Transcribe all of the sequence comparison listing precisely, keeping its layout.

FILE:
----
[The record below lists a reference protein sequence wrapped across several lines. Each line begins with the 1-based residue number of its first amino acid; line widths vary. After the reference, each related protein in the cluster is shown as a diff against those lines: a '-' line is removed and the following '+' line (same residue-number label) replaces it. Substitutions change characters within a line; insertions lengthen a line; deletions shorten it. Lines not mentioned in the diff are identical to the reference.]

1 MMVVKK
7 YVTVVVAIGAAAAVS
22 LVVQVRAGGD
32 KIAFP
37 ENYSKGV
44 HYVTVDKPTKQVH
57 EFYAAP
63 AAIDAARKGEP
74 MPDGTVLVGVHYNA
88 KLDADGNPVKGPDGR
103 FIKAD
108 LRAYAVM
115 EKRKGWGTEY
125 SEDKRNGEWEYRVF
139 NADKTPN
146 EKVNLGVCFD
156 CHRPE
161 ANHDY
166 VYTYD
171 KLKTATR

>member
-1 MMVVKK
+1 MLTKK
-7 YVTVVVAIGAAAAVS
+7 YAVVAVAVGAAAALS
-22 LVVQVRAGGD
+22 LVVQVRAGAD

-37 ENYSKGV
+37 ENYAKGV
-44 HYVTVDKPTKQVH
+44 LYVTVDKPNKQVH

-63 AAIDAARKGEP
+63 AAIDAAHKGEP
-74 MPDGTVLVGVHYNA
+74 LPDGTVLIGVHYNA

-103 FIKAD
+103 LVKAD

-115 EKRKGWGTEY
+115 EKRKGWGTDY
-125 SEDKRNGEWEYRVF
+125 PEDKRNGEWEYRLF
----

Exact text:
[The record below lists a reference protein sequence wrapped across several lines. Each line begins with the 1-based residue number of its first amino acid; line widths vary. After the reference, each related protein in the cluster is shown as a diff against those lines: a '-' line is removed and the following '+' line (same residue-number label) replaces it. Substitutions change characters within a line; insertions lengthen a line; deletions shorten it. Lines not mentioned in the diff are identical to the reference.]

1 MMVVKK
7 YVTVVVAIGAAAAVS
22 LVVQVRAGGD
32 KIAFP
37 ENYSKGV
44 HYVTVDKPTKQVH
57 EFYAAP
63 AAIDAARKGEP
74 MPDGTVLVGVHYNA
88 KLDADGNPVKGPDGR
103 FIKAD
108 LRAYAVM
115 EKRKGWGTEY
125 SEDKRNGEWEYRVF
139 NADKTPN
146 EKVNLGVCFD
156 CHRPE
161 ANHDY
166 VYTYD
171 KLKTATR

>member
-1 MMVVKK
+1 MLTKK
-7 YVTVVVAIGAAAAVS
+7 YAVVAVAVGAAAALS
-22 LVVQVRAGGD
+22 LVVQVRAGAD

-37 ENYSKGV
+37 ENYAKGV
-44 HYVTVDKPTKQVH
+44 LYVTVDKPNKQVH

-63 AAIDAARKGEP
+63 AAIDAAHKGEP
-74 MPDGTVLVGVHYNA
+74 LPDGTVLIGVHYNA

-103 FIKAD
+103 LVKAD

-115 EKRKGWGTEY
+115 EKRKGWGTDY
-125 SEDKRNGEWEYRVF
+125 PEDKRNGEWEYRLF